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Ritual Fire Dance


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Ritual Fire Dance

Arthur Rubenstein recorded "Danza ritual del fuego" in 1947. A year later, my cousin, Anna Colella, was practicing this music daily and I, age four, was sitting beneath the piano, enveloped by Falla's fierce rhythm.

My sense of form was influenced by this early experience. It gave me a visual imagination which is measured and stimulated by the repetition of elements. When I look at my hexagonal grid, upon which I invent shapes, I recall the look of piano strings and sheet music.

In art school, Richard Carlyon encouraged me to listen to the music of Igor Stravinsky. Carlyon, a painter who was interested in the work of Martha Graham, initiated in me a lifelong enthusiasm for this Russian composer. His melodic and often wildly syncopated "Firebird" and "Violin Concerto" conjured up images in my mind years before I attended performances at New York City Ballet.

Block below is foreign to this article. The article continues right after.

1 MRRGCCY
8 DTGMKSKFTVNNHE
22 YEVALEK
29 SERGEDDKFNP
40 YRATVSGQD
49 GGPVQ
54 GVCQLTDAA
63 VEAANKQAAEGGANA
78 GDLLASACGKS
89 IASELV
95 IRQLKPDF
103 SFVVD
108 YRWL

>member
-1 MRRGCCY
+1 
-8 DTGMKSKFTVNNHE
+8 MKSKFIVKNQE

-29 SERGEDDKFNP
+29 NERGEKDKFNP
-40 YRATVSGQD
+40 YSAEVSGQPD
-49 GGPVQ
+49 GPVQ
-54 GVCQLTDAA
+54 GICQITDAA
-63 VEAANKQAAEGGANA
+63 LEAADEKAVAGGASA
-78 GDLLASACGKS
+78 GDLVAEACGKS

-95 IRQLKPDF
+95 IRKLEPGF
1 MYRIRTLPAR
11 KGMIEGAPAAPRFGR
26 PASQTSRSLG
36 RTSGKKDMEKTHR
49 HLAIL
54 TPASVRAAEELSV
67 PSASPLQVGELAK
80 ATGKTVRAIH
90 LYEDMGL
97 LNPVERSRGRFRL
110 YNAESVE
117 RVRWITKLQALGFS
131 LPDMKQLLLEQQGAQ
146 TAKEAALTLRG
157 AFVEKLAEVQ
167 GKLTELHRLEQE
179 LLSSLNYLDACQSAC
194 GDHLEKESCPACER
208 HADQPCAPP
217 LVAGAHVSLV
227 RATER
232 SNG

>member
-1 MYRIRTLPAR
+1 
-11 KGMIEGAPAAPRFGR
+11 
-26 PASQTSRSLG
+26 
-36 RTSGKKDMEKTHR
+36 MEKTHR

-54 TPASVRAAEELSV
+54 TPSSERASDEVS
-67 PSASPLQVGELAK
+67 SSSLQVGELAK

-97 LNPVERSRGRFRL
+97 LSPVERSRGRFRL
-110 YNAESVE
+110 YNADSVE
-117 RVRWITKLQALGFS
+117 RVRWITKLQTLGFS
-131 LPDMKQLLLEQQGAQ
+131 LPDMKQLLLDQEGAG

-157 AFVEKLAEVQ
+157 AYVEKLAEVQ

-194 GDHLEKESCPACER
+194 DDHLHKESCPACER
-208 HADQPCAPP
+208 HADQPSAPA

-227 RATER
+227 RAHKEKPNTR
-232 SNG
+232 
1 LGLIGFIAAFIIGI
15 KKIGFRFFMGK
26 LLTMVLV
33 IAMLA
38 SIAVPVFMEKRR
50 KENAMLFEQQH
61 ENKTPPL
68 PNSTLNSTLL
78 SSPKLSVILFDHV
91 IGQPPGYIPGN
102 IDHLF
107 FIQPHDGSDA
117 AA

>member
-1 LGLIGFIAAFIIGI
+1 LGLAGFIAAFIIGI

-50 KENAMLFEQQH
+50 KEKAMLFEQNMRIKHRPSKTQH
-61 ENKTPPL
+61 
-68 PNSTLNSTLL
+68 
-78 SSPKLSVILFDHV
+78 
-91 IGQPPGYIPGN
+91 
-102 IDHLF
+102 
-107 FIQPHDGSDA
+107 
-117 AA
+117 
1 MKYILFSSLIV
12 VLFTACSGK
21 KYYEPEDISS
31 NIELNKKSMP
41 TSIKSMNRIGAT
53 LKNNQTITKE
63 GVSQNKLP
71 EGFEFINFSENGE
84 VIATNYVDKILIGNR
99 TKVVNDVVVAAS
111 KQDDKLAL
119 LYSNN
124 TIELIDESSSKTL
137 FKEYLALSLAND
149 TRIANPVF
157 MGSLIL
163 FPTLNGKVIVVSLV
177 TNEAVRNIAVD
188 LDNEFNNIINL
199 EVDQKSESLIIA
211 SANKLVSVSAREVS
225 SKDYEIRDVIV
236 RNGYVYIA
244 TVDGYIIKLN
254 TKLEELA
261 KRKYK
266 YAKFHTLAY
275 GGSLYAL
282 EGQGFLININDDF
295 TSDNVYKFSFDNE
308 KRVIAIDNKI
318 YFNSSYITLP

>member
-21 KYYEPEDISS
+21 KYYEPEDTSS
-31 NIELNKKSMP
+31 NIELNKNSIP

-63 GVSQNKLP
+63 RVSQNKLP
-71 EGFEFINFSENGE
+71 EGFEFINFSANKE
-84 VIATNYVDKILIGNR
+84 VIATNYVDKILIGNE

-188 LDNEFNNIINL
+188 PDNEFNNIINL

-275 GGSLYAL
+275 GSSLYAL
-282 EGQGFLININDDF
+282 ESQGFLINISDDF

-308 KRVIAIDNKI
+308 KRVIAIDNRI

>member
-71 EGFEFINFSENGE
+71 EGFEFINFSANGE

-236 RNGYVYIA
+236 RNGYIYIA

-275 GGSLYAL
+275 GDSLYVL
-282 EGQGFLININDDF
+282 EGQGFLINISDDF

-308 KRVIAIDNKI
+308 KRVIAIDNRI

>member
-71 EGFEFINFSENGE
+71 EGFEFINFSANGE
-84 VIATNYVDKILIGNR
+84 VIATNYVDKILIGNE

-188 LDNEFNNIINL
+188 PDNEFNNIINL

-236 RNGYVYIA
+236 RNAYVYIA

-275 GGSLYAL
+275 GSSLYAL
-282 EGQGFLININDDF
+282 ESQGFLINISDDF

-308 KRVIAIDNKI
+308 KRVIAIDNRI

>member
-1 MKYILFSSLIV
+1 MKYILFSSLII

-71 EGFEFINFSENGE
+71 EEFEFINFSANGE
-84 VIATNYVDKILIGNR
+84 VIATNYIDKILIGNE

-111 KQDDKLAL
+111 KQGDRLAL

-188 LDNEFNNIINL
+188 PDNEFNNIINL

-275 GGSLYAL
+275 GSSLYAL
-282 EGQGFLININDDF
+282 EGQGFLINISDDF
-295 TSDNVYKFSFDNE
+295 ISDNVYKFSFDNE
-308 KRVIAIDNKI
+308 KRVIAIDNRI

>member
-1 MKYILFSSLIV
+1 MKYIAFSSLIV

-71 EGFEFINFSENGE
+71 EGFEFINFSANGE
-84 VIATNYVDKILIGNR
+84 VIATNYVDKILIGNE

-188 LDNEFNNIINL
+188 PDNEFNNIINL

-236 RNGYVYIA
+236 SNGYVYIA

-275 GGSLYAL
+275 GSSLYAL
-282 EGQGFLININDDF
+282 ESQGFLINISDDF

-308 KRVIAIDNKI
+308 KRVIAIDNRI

It is true that Ballanchine made this music visible with his choreography. His dancers enlarged my vision of the figurative. I saw in a new way the clarity of shape, tension, and gesture that had interested me as a student. In "Agon," for example, the poses made an indelible visual impression on me. I was delighted to learn that the pointed foot, which elongated the line of the female body, was associated with Byzantine icons. My abstract shapes achieved a sense of lift by standing them on a point tangent to the lower edge of the rectangle.

My taste for fast edges, pointed shapes, and saturated hues is excited by the quick turns and angular movements of ballet dancers. Over one of the work tables in my studio is a well known photograph of Maria Kowroski in a pose from "Rubies" (the music is Stravinsky's "Capriccio for Piano & Orchestra"). She rises on a point that pushes up through her right leg while her left leg is turned up and back, incredibly parallel to her erect torso. Her right hand reaches high above her head and is shaped to repeat her headdress. It is just a moment in the dance, but looking at it gives me the energy to take a few turns of my own, with line and color.

– January 2006

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